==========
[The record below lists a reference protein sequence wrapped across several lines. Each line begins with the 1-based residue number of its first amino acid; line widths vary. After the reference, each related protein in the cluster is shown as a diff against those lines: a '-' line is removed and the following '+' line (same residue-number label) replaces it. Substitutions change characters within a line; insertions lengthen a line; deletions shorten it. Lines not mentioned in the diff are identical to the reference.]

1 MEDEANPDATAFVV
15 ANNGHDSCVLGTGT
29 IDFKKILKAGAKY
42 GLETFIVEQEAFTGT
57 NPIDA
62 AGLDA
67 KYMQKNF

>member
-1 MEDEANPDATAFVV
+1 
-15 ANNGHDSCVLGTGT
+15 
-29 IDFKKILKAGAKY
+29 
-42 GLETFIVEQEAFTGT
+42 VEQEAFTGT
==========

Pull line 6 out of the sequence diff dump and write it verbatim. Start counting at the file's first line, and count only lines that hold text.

57 NPIDA